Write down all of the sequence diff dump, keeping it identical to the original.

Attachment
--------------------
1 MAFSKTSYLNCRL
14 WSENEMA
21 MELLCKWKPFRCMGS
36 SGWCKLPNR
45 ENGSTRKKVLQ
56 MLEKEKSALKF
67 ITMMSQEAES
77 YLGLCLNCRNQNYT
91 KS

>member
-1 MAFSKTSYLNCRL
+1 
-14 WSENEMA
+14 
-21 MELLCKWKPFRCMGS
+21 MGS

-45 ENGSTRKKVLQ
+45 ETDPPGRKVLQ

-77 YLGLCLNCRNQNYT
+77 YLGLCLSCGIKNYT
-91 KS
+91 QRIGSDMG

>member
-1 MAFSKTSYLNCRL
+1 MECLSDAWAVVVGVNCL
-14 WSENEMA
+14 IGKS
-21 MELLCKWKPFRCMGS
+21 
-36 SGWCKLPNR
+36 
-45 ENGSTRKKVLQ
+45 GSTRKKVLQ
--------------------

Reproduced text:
1 MAFSKTSYLNCRL
14 WSENEMA
21 MELLCKWKPFRCMGS
36 SGWCKLPNR
45 ENGSTRKKVLQ
56 MLEKEKSALKF
67 ITMMSQEAES
77 YLGLCLNCRNQNYT
91 KS

>member
-1 MAFSKTSYLNCRL
+1 
-14 WSENEMA
+14 
-21 MELLCKWKPFRCMGS
+21 MGS

-45 ENGSTRKKVLQ
+45 ETDPPGRKVLQ

-77 YLGLCLNCRNQNYT
+77 YLGLCLSCGIKNYT
-91 KS
+91 QRIGSDMG

>member
-1 MAFSKTSYLNCRL
+1 MECLSDAWAVVVGVNCL
-14 WSENEMA
+14 IGKS
-21 MELLCKWKPFRCMGS
+21 
-36 SGWCKLPNR
+36 
-45 ENGSTRKKVLQ
+45 GSTRKKVLQ